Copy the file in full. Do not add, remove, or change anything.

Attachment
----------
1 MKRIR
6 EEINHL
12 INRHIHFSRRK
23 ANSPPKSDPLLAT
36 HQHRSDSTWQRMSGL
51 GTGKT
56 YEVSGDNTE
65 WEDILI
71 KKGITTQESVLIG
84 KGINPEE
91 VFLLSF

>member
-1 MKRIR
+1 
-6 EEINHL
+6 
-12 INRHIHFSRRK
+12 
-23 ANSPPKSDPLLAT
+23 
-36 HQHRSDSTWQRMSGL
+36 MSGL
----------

1 MKRIR
6 EEINHL
12 INRHIHFSRRK
23 ANSPPKSDPLLAT
36 HQHRSDSTWQRMSGL
51 GTGKT
56 YEVSGDNTE
65 WEDILI
71 KKGITTQESVLIG
84 KGINPEE
91 VFLLSF

>member
-1 MKRIR
+1 
-6 EEINHL
+6 
-12 INRHIHFSRRK
+12 
-23 ANSPPKSDPLLAT
+23 
-36 HQHRSDSTWQRMSGL
+36 MSGL